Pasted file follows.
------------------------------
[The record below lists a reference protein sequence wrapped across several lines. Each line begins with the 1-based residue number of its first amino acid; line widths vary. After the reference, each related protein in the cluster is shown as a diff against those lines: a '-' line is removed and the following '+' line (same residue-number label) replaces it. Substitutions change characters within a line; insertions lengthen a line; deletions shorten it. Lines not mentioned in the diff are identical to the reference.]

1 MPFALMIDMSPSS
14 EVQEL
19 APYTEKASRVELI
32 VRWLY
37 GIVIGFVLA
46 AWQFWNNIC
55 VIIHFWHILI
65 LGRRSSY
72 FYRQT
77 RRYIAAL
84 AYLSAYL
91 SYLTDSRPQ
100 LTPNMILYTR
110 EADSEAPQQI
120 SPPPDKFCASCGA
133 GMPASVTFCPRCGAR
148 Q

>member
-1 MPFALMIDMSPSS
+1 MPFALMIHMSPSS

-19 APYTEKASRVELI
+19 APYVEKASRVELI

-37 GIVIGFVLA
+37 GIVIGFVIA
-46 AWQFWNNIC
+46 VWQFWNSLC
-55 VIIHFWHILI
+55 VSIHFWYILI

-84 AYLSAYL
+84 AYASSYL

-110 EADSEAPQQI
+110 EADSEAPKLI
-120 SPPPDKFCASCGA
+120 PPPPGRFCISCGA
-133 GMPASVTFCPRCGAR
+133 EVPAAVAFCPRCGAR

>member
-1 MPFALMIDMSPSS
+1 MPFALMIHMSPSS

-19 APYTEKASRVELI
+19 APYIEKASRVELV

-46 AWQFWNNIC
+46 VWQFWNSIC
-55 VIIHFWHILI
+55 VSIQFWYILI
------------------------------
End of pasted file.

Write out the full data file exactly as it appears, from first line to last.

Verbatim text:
[The record below lists a reference protein sequence wrapped across several lines. Each line begins with the 1-based residue number of its first amino acid; line widths vary. After the reference, each related protein in the cluster is shown as a diff against those lines: a '-' line is removed and the following '+' line (same residue-number label) replaces it. Substitutions change characters within a line; insertions lengthen a line; deletions shorten it. Lines not mentioned in the diff are identical to the reference.]

1 MPFALMIDMSPSS
14 EVQEL
19 APYTEKASRVELI
32 VRWLY
37 GIVIGFVLA
46 AWQFWNNIC
55 VIIHFWHILI
65 LGRRSSY
72 FYRQT
77 RRYIAAL
84 AYLSAYL
91 SYLTDSRPQ
100 LTPNMILYTR
110 EADSEAPQQI
120 SPPPDKFCASCGA
133 GMPASVTFCPRCGAR
148 Q

>member
-1 MPFALMIDMSPSS
+1 MPFALMIHMSPSS

-19 APYTEKASRVELI
+19 APYVEKASRVELI

-37 GIVIGFVLA
+37 GIVIGFVIA
-46 AWQFWNNIC
+46 VWQFWNSLC
-55 VIIHFWHILI
+55 VSIHFWYILI

-84 AYLSAYL
+84 AYASSYL

-110 EADSEAPQQI
+110 EADSEAPKLI
-120 SPPPDKFCASCGA
+120 PPPPGRFCISCGA
-133 GMPASVTFCPRCGAR
+133 EVPAAVAFCPRCGAR

>member
-1 MPFALMIDMSPSS
+1 MPFALMIHMSPSS

-19 APYTEKASRVELI
+19 APYIEKASRVELV

-46 AWQFWNNIC
+46 VWQFWNSIC
-55 VIIHFWHILI
+55 VSIQFWYILI